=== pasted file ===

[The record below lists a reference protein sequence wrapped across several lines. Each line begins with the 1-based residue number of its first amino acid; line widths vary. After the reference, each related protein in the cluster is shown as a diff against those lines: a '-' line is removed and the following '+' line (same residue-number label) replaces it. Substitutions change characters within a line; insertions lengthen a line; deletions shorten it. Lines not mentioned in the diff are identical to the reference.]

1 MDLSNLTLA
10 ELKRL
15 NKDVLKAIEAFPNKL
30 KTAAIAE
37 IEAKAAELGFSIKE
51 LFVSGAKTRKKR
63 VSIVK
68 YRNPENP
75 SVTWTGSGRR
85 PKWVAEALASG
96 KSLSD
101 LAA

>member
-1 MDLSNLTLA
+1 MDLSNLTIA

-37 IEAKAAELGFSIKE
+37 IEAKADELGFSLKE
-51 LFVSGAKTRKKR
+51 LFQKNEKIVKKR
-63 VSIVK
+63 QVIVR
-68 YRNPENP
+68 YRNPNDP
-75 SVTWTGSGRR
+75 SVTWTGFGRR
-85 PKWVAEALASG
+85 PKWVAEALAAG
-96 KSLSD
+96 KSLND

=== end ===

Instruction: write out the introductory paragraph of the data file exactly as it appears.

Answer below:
[The record below lists a reference protein sequence wrapped across several lines. Each line begins with the 1-based residue number of its first amino acid; line widths vary. After the reference, each related protein in the cluster is shown as a diff against those lines: a '-' line is removed and the following '+' line (same residue-number label) replaces it. Substitutions change characters within a line; insertions lengthen a line; deletions shorten it. Lines not mentioned in the diff are identical to the reference.]